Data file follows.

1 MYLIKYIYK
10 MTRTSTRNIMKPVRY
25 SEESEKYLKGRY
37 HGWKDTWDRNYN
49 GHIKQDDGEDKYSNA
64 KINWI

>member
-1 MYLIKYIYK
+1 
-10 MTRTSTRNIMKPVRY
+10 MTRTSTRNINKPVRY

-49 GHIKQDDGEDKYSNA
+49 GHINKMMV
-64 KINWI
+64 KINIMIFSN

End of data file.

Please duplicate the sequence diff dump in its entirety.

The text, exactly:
1 MYLIKYIYK
10 MTRTSTRNIMKPVRY
25 SEESEKYLKGRY
37 HGWKDTWDRNYN
49 GHIKQDDGEDKYSNA
64 KINWI

>member
-1 MYLIKYIYK
+1 
-10 MTRTSTRNIMKPVRY
+10 MTRTSTRNINKPVRY

-49 GHIKQDDGEDKYSNA
+49 GHINKMMV
-64 KINWI
+64 KINIMIFSN